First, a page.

I think if I were contemplating this job myself … hmm … I’d be inclined to ditch the original engine b/c it probably has a complicated electronic-controlled carburetor, a configuration that is very difficult to diagnose problems. Instead I’d install an OBD I electronic fuel injected engine. OBD I engines of that era are golden, all the good stuff, very little of the unnecessary stuff (e.g, this sort of engine, while it would have electronic computer controlled fuel injection, would be unlikely to have a complicated obd II style evap system). I’d also probably switch to a manual transmission, which would allow me to use a slightly smaller displacement engine. But a 2.5 L obd I with 3 speed auto should prove quite serviceable too, if you prefer to keep the transmission.

A machine shop can’t measure bearing clearances unless you bring the block, rods, bearings and crank in. And it’s not cheap.

Plastigage can give you the same answer for a lot less.


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No, they’re MACHINED as a set. This ensures the big end is perfectly sized and round. Mixing the rods and caps destroys that relationship, and the rod no longer fits the crank correctly. The correct resolution is to have all the rods/caps resized at a machine shop. Anything less invites disaster.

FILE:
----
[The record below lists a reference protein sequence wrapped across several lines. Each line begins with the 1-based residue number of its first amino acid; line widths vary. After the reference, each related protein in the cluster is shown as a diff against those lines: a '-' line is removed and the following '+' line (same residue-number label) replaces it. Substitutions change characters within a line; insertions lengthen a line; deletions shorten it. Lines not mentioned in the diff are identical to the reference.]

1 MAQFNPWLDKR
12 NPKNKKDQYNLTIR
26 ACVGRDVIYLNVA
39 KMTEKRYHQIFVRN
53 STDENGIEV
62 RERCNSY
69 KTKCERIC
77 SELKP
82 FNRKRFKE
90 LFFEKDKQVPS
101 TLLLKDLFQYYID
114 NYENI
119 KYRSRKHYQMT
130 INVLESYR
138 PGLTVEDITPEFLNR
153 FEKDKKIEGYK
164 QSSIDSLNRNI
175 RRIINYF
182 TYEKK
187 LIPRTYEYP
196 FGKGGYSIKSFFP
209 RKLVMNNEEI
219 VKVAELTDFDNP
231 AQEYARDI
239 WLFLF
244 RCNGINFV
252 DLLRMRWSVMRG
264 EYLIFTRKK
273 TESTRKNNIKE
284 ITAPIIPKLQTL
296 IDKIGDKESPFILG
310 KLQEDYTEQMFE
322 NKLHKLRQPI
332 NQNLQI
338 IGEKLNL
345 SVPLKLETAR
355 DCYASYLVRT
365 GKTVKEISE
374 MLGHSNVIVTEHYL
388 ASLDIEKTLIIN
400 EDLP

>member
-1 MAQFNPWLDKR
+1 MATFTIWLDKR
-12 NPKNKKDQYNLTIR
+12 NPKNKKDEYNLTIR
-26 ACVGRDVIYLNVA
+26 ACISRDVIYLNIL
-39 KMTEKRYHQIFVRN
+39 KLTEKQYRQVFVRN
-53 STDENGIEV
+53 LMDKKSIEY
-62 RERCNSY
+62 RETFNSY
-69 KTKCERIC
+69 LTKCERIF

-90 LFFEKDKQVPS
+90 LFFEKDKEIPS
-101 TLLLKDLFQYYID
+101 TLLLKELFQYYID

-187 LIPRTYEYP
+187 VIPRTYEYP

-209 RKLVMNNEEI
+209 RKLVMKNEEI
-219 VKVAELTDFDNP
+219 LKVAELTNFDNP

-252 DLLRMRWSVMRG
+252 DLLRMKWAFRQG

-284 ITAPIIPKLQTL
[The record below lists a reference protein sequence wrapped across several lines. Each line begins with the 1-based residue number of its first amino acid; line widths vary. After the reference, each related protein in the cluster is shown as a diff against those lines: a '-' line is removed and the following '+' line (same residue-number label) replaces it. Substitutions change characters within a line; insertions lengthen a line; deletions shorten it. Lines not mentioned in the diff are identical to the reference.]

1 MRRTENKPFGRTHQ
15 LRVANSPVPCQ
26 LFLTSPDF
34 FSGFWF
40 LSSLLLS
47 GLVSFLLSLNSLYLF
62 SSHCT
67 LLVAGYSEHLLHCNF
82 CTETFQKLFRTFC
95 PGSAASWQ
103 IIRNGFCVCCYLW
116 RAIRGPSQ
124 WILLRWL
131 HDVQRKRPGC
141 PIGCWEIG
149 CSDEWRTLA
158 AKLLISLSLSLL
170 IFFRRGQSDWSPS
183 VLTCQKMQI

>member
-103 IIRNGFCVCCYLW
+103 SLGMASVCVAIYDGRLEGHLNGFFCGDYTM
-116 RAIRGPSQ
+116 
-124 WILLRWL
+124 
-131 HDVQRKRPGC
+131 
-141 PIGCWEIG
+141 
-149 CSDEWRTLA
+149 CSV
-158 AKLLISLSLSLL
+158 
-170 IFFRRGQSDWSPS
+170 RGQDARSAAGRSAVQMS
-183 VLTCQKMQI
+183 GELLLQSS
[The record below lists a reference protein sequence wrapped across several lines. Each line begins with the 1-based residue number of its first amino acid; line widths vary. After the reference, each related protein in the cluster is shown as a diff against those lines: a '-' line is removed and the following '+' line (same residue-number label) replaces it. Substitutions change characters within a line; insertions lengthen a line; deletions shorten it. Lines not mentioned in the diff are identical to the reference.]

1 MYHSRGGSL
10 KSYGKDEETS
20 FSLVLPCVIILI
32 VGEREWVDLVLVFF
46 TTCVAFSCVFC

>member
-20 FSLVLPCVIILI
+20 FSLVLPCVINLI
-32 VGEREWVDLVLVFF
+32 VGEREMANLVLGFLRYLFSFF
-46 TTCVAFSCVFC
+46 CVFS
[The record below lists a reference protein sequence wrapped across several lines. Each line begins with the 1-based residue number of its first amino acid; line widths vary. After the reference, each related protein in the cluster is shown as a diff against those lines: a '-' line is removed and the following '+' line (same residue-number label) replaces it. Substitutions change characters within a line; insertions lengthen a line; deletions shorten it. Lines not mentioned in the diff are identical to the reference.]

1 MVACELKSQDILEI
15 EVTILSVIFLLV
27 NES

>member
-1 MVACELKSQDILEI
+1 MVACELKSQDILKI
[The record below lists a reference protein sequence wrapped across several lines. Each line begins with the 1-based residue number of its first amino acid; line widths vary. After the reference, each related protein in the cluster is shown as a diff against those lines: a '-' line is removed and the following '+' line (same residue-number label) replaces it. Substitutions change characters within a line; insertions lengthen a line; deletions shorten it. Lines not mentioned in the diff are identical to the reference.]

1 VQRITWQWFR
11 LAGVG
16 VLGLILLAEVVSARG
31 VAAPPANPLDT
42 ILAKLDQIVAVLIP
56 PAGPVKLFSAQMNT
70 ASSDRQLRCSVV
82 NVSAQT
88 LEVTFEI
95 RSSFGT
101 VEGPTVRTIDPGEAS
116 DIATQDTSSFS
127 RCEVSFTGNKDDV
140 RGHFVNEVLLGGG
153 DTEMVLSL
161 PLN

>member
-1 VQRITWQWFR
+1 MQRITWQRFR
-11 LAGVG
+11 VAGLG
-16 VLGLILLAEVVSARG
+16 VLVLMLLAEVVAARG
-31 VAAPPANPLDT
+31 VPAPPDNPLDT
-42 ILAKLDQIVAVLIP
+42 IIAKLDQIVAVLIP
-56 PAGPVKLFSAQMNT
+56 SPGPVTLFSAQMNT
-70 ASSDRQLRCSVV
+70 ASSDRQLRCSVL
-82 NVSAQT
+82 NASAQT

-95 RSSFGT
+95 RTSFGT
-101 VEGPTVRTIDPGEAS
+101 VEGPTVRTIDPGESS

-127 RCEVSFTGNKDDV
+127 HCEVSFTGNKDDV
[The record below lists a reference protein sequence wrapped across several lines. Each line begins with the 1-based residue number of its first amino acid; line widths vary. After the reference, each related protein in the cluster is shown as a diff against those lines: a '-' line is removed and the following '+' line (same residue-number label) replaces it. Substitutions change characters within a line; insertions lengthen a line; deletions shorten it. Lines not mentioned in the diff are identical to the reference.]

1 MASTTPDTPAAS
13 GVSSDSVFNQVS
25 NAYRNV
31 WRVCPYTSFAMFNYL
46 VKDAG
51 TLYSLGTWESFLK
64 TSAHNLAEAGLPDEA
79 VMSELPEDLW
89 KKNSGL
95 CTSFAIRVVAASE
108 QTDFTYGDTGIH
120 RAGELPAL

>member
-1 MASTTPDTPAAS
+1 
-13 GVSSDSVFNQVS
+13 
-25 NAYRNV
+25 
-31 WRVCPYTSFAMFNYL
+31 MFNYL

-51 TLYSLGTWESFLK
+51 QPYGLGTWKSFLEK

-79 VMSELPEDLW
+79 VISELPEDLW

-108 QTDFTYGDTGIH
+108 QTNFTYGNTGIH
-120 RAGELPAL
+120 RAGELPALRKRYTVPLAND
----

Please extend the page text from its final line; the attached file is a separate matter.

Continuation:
But that means they are still matched, so Yes. Which is why I said this;

The exception would be sintered rods which are cracked after machining and cannot be resized. But I doubt the Chryco 2.5 has these.




I understand your point. But would it be useful to first have a machine shop measure the crankshaft journals? To make sure the diameter matches the new bearing shells? To make sure the journals are round, not elliptical? to make sure the journals are the same diameter along their entire length? Or is it just easier as a practical method to just figure all that out when installing the crankshaft, & checking clearances using plastiguage?

If all the machine shop did was measure the journals for those parameters, maybe OP could do it themselves using a good caliper tool?

Odds of used crank being turned .010 already? On a 93-Sundance? Very very slim. Or, put a bearing set on a journal and see how it feels.

What do you folks think about this idea? I’d want to restore the engine to the original oem configuration, meaning to replace the balance shaft and timing chain to working order. Or is this being too much of a perfectionist given what the OP is trying to accomplish, get the car back to drivable condition?